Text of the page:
"Guaranteed to Grow" Filter
Enter your zip code to see plants that will work in YOUR garden. No more guesswork!
Hide Filter
Zone Info

You are Filtering By:

Filter is: 
Edit Settings

USDA Hardiness Planting Zones

To determine if a plant is sufficiently cold-hardy, the USDA created numbered zones indicating winter low temperatures; the lower the zone number the colder the winter.

  • If the coldest winter temperature expected in your area is -15°F (zone 5) then any plants rated zones 3-5 will survive the winter temperatures in your area.
  • If you live in very warm winter areas (zones 9-11) plants with zones 3-4 ratings are not recommended. The lack of freezing winter temperatures do not provide a time for winter dormancy (rest).

Greenhouses a Woe? Direct Sow!

When most think of starting vegetable gardens from seed, they immediately picture greenhouses, growing lights, and months of preparation. Although this is one way (and for some varieties, the only way) to grow vegetables from seed, there are many varieties that will thrive and produce delicious crops simply by being directly planted in the ground or in containers. For all you gardeners who are a little intimidated by starting seeds indoors, or have missed your window of opportunity, don’t worry – You can still create a delicious vegetable garden this season!

The most important step in making sure your seeds have the best change of growing is to properly prepare your garden bed. Remove all existing growth, turn the soil over, rake smooth, and apply compost or organic vegetable fertilizer.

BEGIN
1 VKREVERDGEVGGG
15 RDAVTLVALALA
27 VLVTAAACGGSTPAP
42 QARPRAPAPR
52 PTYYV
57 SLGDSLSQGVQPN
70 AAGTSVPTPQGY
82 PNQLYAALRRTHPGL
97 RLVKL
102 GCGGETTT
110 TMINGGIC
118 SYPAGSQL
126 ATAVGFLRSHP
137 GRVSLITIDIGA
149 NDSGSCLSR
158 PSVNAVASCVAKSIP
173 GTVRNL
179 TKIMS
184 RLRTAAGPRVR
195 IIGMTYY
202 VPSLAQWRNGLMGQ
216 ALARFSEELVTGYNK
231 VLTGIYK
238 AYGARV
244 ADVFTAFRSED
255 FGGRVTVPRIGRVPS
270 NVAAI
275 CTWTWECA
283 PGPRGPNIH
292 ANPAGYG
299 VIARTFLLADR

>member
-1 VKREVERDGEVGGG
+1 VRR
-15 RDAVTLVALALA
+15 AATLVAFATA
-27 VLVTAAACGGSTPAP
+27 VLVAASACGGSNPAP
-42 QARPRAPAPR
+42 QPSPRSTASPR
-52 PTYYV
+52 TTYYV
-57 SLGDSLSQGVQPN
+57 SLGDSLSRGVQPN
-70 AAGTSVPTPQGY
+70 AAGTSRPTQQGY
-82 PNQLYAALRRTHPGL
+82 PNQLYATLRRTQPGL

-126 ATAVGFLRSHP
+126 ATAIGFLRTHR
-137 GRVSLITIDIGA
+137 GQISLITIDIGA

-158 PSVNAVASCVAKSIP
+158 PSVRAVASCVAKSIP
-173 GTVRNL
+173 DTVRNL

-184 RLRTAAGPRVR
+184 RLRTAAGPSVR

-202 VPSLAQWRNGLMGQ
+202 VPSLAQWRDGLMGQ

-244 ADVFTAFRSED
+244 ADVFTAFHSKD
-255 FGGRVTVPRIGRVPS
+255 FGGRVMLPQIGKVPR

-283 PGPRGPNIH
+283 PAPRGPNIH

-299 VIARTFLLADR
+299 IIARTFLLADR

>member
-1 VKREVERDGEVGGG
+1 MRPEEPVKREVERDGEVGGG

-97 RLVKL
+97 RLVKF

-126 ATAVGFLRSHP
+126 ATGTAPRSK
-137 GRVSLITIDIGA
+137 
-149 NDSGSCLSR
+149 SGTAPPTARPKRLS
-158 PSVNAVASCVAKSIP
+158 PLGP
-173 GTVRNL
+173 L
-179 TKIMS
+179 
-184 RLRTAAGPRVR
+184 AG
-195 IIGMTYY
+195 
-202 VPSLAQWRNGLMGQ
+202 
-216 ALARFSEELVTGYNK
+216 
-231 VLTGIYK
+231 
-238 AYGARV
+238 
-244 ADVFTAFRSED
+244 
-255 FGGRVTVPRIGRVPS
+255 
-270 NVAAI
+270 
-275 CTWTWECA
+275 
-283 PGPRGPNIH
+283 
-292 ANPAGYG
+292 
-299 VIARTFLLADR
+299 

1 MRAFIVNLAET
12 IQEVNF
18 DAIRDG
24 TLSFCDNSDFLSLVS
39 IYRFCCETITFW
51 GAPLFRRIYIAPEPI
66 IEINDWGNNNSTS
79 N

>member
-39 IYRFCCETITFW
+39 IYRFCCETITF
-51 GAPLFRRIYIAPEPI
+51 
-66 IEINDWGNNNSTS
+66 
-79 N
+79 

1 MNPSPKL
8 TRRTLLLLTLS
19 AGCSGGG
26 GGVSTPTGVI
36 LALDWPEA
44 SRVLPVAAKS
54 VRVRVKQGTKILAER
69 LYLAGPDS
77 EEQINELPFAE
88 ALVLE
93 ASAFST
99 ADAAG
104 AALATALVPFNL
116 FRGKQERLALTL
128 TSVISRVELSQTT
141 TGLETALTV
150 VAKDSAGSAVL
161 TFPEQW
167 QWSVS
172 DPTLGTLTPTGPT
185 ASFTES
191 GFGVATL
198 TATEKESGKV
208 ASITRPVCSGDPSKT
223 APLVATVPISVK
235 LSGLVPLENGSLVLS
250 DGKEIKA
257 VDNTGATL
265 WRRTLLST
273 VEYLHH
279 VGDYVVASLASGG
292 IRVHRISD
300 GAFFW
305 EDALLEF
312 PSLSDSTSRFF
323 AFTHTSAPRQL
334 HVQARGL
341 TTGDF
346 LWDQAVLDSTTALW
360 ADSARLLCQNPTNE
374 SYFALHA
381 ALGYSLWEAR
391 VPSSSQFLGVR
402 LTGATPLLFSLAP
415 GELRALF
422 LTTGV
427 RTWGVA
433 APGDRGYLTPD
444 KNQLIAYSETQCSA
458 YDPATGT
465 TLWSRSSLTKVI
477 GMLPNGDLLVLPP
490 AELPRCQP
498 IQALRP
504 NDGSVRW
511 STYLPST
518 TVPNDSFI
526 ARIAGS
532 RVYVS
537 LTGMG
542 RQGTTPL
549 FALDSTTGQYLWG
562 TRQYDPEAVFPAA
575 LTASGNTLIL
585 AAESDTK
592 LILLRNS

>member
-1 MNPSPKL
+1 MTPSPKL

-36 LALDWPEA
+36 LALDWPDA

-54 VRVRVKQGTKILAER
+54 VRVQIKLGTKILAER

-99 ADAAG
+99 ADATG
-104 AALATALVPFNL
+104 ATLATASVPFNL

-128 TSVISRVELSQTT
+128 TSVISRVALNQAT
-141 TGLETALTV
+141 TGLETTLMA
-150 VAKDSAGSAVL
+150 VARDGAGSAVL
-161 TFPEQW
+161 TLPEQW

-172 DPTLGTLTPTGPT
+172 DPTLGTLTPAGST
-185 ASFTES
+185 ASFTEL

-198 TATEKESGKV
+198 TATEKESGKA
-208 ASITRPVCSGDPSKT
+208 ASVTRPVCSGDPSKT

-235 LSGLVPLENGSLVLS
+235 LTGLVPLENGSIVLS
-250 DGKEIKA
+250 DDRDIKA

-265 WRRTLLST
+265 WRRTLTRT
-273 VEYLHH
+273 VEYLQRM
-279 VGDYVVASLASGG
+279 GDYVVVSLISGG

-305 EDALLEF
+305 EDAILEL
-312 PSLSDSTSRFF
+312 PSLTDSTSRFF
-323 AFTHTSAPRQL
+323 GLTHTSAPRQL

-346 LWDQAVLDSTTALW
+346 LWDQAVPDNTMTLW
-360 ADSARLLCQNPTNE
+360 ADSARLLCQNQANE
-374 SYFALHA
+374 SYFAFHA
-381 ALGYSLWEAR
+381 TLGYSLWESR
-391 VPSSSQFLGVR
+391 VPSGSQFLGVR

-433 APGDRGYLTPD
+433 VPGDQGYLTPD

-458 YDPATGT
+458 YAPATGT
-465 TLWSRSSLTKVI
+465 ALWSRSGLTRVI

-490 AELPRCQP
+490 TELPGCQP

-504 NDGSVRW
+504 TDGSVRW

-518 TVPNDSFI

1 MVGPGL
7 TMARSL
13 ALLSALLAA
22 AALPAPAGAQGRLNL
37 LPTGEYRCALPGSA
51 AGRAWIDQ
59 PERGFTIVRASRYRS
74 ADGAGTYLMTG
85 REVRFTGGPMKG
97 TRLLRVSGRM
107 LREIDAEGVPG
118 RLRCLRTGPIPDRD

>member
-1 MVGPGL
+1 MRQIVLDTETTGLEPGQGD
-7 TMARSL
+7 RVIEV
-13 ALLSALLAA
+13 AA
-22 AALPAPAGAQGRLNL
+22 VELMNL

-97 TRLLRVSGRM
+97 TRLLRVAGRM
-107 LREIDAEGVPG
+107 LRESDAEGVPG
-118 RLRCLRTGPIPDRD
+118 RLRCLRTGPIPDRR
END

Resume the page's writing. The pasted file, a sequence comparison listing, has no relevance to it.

Scarlet Nantes Carrots
Salad Bowl Lettuce
Detroit Dark Red Beet
Kentucky Wonder Beans

Vegetables seeds that will thrive being directly sown in the garden are Carrots, Beets, Radishes, Lettuce, Spinach, Beans, Peas, and Swiss Chard. We also suggest companion planting Marigold seeds with your vegetables. They will not only provide a gorgeous show with their colorful blooms, but will help to deter unwanted pests from your vegetables and also help to repel root knot that can harm your tomatoes and other vegetables.

Plant the seeds in the ground according to the directions on the packet. A general rule is to plant the seeds 2-3 times deeper than they are wide. Compact the seeds into the soil after planting and make sure to keep the soil moist to encourage germination (checking every day if possible).

Once your seeds start to sprout, remember to thin them out and give the few strongest looking sprouts a chance to develop!

Growing your own vegetable garden is not only rewarding to the stomach, but can be a great stress reliever and gives the gardener a sense of pride and accomplishment – “I grew this carrot myself!” Those who are just beginning, or have missed the chance to start seeds indoors, should still consider planting a vegetable garden this year by direct sowing their vegetables outdoors.

For more gardening tips and ideas, check out our friends at Paula's Garden Patch.

Happy Gardening!

3 thoughts on “Greenhouses a Woe? Direct Sow!”

Leave a Reply
You are using an out-of-date browser.

You will still be able to shop AmericanMeadows.com, but some functionality may not work unless you update to a modern browser. Update My Browser

×

Please wait...

Item added to your cart

has been added to your cart.

Continue shopping or View cart & checkout